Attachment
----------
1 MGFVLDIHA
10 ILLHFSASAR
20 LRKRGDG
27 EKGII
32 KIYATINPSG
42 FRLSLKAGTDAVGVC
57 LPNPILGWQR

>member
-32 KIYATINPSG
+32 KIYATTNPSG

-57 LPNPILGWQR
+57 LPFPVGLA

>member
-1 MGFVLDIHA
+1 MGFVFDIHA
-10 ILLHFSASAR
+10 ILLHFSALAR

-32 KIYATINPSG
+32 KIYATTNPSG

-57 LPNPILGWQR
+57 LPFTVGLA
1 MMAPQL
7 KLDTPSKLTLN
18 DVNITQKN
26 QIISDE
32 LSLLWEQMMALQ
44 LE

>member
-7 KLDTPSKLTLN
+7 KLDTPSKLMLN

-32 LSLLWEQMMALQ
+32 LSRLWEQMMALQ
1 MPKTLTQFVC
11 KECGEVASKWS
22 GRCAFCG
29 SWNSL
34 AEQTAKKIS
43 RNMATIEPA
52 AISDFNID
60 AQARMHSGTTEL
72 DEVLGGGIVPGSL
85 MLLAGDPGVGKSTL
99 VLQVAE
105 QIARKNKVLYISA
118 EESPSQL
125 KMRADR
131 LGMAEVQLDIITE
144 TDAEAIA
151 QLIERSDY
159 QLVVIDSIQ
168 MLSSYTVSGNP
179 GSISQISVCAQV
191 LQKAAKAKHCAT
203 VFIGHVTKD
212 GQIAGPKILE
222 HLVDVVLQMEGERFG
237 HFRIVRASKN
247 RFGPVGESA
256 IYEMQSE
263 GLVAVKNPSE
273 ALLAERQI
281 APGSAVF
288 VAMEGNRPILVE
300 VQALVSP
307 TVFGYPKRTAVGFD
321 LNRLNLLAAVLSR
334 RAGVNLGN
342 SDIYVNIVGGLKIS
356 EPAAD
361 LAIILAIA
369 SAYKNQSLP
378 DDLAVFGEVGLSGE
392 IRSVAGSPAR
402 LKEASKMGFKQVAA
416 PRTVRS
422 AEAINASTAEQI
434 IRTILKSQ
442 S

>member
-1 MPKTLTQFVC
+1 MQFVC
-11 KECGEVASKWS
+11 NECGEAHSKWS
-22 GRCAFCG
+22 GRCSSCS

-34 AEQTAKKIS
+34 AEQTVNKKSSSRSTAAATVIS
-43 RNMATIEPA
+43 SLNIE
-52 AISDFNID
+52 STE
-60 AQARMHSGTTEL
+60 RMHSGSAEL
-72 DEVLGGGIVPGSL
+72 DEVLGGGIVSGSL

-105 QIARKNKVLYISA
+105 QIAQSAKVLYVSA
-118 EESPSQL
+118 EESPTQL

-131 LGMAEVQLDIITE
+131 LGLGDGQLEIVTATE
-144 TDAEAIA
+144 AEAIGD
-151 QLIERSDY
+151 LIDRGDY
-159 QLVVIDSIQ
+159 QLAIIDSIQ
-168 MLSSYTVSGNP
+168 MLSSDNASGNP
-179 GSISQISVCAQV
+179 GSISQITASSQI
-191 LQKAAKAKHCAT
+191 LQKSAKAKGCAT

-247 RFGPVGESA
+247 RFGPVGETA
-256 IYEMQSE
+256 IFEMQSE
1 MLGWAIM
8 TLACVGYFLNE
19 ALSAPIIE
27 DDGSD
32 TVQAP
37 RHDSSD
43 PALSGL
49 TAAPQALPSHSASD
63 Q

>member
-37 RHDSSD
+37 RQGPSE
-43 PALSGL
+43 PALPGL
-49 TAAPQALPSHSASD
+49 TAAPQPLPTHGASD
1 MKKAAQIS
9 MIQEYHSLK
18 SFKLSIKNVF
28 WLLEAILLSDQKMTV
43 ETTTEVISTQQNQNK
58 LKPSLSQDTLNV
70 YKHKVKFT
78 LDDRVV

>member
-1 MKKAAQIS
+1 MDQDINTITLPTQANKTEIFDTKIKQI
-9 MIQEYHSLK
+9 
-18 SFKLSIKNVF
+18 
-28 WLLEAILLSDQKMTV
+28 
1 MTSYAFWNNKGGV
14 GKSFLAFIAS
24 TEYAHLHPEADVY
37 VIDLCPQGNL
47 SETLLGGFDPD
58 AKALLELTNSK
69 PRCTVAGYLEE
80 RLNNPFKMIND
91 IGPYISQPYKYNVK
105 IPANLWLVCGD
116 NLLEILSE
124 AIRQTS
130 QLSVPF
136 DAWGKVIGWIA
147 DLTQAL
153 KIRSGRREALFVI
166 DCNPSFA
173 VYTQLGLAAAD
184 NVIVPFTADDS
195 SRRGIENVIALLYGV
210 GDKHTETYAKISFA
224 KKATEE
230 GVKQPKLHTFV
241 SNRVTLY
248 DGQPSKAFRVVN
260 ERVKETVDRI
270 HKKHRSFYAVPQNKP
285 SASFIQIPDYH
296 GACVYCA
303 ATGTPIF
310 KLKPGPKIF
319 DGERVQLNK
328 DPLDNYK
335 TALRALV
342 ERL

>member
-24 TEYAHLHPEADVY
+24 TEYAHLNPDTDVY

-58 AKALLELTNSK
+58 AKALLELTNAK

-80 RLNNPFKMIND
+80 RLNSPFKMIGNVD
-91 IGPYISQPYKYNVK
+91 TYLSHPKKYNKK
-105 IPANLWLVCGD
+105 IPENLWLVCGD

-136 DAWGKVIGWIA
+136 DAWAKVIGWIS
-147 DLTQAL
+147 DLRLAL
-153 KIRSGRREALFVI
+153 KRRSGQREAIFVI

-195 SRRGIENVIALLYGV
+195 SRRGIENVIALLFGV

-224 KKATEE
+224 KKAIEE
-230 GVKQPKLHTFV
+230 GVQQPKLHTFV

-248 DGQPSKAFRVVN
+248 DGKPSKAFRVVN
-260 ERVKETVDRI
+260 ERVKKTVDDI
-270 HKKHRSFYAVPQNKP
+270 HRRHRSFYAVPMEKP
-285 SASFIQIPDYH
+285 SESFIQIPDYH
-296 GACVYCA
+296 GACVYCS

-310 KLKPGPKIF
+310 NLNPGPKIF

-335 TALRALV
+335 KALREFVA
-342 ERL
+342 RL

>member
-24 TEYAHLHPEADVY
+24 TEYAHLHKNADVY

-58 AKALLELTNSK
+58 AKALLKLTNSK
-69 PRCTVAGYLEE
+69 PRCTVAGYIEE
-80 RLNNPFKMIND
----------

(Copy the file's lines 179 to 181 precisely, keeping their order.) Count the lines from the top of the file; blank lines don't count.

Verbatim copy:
296 GACVYCA
303 ATGTPIF
310 KLKPGPKIF